James Rogers: a local treasure

Talk about an unsung hero: how about James Rogers!

James is a humble fellow.  He has no idea I’m writing this story about him.  If he did, he would laugh and say, “You mean there’s nothin’ else goin’ on in the world?”  Truthfully, there is.  This holiday season has worn me down with politics, scandals, and violence.  I have to talk about that stuff every day, and you are bombarded with it constantly.  That’s all the more reason to shine a little light on a homegrown picker and grinner.

Last time I checked, there were no local roads, buildings, or highways named for our friend James.  For reasons that will always be a mystery to me, some government officials don’t like to honor people while they are alive.  Thankfully, I don’t have to walk that line.

James is very much alive, quite well, and incredibly generous.  He’s a yes man if there ever was one, and I mean that in a good way.  James says yes each and every time he is asked to raise funds for his hometown, and other places near and far.  If the funds raised will benefit children, he will say yes even quicker.

During a career that has spanned more than forty years, he has picked up his guitar and sang to millions of satisfied listeners.  Never a frown, and no sign of any ego trips or temper tantrums.  Recently on UCTV’s auction for the Sheriff’s Department Stocking Full of Love, he was asked quite often to perform songs he hadn’t sung in years.  You know what?  He strapped on his guitar, and sang them, flawlessly.

Like many of you, my friendship with James goes back many years.  I didn’t know him when he was a kid, but he has often told the story of how that first guitar under the Christmas tree changed his life.  He was 11 years old, and there has been a guitar by his side ever since.

While working at filling stations, drug stores, factories, supermarkets, and construction sites, James would sneak away during breaks teaching himself to “finger-pick,” classical style.  After high school and college, he planned to go to law school.  Several well-meaning adults told him he needed a real career.  He could still fool around with music on weekends, they said.  He was accepted by three schools of law.

We will never know what a great attorney he might have been.  As is so often the case, fate intervened and put him where he was supposed to be.  A Chattanooga nightclub needed a fill-in act for a couple of weeks, and James just happened to be available.  The “fill-in” guy became permanent, at least until the National Guard called.

After his service was over, James talked his way into an audition at the Chattanooga Choo Choo Station House, where he became a local legend.  As the featured attraction at the Station House, James did what we all aspire to do: he embarked on a career that allows him to say, “I’ve never worked a day in my life.”  You can say that if you’re fortunate enough to do something you love.

Along the way, he married his beautiful wife Debbie, and they raised two great children, Heather and Justin.  James gives Debbie much of the credit, because a performer’s life is on the road.  For many years he shared America’s stages with the biggest names in music, most notably Dolly Parton.

It was Dolly who saw such potential in James that she made him the marquee name at the Music Mansion in Pigeon Forge during much of the 1990s.  When I went to see his show there, I was lucky to get a seat.  It was another in a long string of daily sellouts.  I said to the lady at the box office, “I’m an old friend of James, but do the rest of these folks even know who he is?”  She said, “No, not when they get here.  But they do when they leave.”  She added, “When people ask about his show, we tell them if they’re not totally satisfied, they can get their money back on the way out.”  I said, “Does that ever happen?” She said, “Never. Not once.  They keep coming back for more.”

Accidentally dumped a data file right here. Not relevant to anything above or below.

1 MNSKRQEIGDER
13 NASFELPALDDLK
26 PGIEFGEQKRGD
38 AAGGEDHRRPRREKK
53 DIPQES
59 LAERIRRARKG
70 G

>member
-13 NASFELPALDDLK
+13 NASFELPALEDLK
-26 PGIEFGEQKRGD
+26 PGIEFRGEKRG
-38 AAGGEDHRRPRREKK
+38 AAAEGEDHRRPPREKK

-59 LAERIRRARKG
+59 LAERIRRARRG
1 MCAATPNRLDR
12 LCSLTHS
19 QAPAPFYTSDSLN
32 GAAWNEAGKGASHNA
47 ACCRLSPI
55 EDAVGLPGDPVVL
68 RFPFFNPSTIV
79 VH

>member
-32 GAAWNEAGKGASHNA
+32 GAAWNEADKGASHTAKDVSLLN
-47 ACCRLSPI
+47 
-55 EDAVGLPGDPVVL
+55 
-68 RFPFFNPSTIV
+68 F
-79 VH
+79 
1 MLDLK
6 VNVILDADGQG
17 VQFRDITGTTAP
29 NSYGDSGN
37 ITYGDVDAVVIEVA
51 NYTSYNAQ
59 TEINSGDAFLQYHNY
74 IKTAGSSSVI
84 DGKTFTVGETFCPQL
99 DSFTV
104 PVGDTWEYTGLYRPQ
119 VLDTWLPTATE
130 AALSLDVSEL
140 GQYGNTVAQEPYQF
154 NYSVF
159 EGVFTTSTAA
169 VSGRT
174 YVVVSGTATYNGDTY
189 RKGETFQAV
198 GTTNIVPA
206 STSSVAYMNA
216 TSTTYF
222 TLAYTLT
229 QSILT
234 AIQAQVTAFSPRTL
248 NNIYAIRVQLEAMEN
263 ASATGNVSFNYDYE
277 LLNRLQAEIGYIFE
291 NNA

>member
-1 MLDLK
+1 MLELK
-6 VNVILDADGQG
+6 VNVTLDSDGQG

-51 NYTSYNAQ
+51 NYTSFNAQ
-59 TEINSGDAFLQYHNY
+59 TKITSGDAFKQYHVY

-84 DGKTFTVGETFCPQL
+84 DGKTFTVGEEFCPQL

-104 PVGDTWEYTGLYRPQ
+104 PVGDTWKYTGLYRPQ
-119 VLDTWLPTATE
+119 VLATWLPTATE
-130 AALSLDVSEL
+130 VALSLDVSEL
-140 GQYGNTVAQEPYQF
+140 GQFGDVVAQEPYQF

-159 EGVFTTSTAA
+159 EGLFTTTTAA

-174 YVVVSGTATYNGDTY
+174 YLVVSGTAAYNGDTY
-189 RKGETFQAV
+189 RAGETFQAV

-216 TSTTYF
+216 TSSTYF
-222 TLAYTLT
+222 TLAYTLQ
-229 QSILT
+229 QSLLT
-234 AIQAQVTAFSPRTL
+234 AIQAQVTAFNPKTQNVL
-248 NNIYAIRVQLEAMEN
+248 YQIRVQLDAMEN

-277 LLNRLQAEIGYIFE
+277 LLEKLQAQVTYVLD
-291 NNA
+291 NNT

Now a proud grandfather, James has cut back on performing. Last week, he performed his annual Christmas show at the Colonnade. It wasn’t the only thing happening in the world, but to me, it was the most joyful.

About David Carroll

David Carroll is a longtime Chattanooga radio and TV broadcaster, and has anchored the evening news on WRCB-TV since 1987. He is the author of "Chattanooga Radio & Television" published by Arcadia.

16 thoughts on “James Rogers: a local treasure

  1. Dennis Norwood

    David, I was fortunate to get to know about James in 1974 when he played for a yearbook party at Rossville High School. I followed him as a loyal fan at the Station House, sitting in the “Marijuana Section.” After going into the Air Force I came home on leave once before going on to an assignment in the Azores. While home I was fortunate enough to see James at the big theater at the Choo Choo in 1983. I still have the album he signed for me, “Good luck in Portugal, James.” Saw him many times at Dollywood and always got my money’s worth! James is a local treasure with national implications. “Fly Eagle Fly” always gets me teary eyed. Thanks for a wonderful tribute to a wonderful friend and entertainer!

  2. Doug Mullins

    I really enjoyed seeing him at dolly wood and music mansion
    A true performer and friend
    BTW his birthday and anniversary is 12/22

  3. Pat wright

    James has been a friend of ours for years. First met him at the Hyatt in Knoxville. Then later on worked with him at Dollywood and Music Mansion.
    He has always been such a great person. Love him and his family so much.

  4. Diane Kay

    I love James Rogers, he is my neighbor and I often run into him at the local grocery stores and post office, I have known him since the 70’s. He never meets a stranger and is always pleasant, have never seen him a foul mood, he always has that wonderful smile on his face. One time years ago I had went to the Golden Gallon and I had parked in front of the dumpster and I looked and there was this man rummaging in it and low and behold it was James he was looking for some boxes, we still laugh about that to this day. I have seen him perform so many times and he always does a fantastic job. I have watched his kids grow up and marry and have children of their own. He is a proud Grandpa.